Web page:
Social Movements 2.0


Donor fatigue is a reality we face all too often. Charities constantly struggle to develop new ways to engage the public and boost donations. One teen is changing this.

Stephen Sutton
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Through social media, Stephen Sutton is revolutionising the way charities look at fundraising. Whilst terminally ill, Stephen set up a bucket list that went viral.This digital native has proved that we need to start thinking differently about the way we approach charity fundraising. 

Stephen originally set out to raise £ 10,000 and has become the Teenage Cancer Trust’s highest individual supporter of all time. The statistics are impressive: over 123,000 donations from 94 countries.Having mobilised thousands of people around the world, Sutton has raised over £3 million for the Teenage Cancer Trust. Thousands, including Coldplay and Simon Cowell, have been touched by Stephen’s positive attitude and inspiring outlook on life.

There is no doubt that Stephen’s success can be attributed to the power of social media but what garnered him the most support was the emotional connection he was able to make. Having a personal story to share is an advantage. People seem to be more willing to help an individual rather than an organisation.Stephen’s story epitomises the power of youth-led action. 

Lucy Hooberman, professor of digital media and innovation at the University of Warick stated:
"The kicker for this [Stephen's] campaign is of course the young man himself, his ideas, his spirit and his strength to transform a horrendous experience into a historically important act of generosity towards the future.
Young people often fight to have their voices heard. Social media has provided a platform for youth to do this. They have protested against austerity measures in Greece and Spain and toppled dictatorships in Tunisia and Egypt. They are leading change.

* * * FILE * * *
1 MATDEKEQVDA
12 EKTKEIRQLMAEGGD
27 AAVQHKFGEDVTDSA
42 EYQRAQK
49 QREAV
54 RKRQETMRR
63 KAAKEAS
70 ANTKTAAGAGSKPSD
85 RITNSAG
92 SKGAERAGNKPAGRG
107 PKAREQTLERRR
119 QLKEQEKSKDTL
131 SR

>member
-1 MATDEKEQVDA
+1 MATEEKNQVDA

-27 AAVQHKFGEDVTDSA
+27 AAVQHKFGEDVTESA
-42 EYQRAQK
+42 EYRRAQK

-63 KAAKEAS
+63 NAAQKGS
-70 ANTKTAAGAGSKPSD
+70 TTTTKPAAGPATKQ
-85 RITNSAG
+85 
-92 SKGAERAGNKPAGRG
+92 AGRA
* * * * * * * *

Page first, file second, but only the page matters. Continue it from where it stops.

Secretary General Ban Ki-Moon explains that:

“the world’s young people are a major human resource for development.” “Young people… bring fresh thinking to longstanding development concerns.”  
Indeed, there are many reasons why youth-led action needs to be taken seriously, here are ten:

1. Young people have nothing to lose
2. Young people are unconstrained by the way things ‘should’ be
3.Young people aren’t desensitised to injustice
4. Young people are fluent in modern technology
5. Young people are accustomed to learning new things
6.Young people are used to asking questions when we don’t know something
7. Young people are optimistic
8. Young people are energetic
9. Young people know what it is to be marginalised
10. Young people love and forgive

Youth-led action has tremendous potential to revolutionise social movements. Campaigns such as Stephen’s prove that donor fatigue can be addressed and young people can help. 

References [Accessed 30 May 2014] [Accessed 30 May 2014] [Accessed 30 May 2014] [Accessed 30 May 2014]

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  1. Wow.
    This teen is certainly impressive and inspirational. His story is very moving. It is interesting looking at this teen and how he completely surpassed all expectations of fundraising that anyone would have had, to raise that much funding for such a personally connected cause showcases the power of the human story. The authentic refreshingly young face of the hear-wrenching issue of youth cancer connects deeply with everyone throughout society.

    I am very much interested in how Sutton's story will progress, and how his narrative and ultimate legacy might change the charity landscape with his resonating voice. It is another great example of the freshness of the youth perspective.

  2. Thanks for the comment Victoria. Sadly, Stephen has now passed away, but it is interesting how the fundraising landscape has changed in the days since his death. The popularity of the ALS ice bucket challenge is another striking example of how the web can power social movements.